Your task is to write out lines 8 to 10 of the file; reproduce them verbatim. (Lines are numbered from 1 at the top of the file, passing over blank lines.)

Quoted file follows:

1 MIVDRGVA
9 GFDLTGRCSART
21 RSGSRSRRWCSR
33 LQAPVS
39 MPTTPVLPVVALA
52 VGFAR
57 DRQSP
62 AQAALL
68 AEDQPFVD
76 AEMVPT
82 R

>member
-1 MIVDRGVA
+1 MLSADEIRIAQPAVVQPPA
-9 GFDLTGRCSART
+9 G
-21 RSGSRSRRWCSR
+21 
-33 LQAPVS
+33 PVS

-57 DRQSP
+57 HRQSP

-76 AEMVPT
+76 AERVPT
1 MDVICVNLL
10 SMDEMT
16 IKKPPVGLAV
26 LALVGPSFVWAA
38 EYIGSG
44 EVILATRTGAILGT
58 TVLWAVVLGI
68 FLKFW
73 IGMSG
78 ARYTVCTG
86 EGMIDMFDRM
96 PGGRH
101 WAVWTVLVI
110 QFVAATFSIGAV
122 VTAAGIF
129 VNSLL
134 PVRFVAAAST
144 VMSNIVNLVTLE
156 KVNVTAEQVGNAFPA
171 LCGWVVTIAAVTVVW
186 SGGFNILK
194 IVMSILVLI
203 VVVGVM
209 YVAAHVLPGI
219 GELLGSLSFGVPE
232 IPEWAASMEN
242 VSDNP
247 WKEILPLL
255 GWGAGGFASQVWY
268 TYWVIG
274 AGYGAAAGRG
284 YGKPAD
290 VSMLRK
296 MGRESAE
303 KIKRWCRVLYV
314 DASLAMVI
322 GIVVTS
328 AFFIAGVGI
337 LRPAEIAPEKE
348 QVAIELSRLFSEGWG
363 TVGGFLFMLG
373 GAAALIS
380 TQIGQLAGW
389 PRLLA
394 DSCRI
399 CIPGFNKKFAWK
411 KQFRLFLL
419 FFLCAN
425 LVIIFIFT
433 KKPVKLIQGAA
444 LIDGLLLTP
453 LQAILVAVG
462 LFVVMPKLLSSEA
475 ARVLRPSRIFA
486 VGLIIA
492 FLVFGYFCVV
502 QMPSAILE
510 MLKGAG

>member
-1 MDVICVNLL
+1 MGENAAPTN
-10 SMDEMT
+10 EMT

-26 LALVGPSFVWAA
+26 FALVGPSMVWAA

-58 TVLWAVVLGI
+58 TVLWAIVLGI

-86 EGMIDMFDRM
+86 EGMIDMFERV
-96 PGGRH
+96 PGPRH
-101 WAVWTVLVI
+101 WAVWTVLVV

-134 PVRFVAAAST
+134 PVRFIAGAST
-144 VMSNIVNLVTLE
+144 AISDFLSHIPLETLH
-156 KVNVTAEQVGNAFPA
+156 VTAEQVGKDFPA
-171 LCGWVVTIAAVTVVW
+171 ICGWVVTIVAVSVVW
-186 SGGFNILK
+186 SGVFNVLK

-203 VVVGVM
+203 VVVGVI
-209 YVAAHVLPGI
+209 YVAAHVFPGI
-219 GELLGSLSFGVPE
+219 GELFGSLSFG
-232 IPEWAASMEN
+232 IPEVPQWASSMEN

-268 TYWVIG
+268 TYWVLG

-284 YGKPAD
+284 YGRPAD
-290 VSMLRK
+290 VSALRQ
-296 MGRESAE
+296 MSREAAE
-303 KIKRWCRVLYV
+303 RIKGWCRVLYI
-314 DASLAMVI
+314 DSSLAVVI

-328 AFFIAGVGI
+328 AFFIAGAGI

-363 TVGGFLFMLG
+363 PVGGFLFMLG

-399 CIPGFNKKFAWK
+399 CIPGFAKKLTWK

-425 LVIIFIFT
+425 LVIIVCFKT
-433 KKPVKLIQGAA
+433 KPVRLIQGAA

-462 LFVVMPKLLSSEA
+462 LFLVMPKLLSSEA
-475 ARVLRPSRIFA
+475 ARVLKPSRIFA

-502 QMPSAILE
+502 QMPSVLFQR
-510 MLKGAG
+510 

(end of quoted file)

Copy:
62 AQAALL
68 AEDQPFVD
76 AEMVPT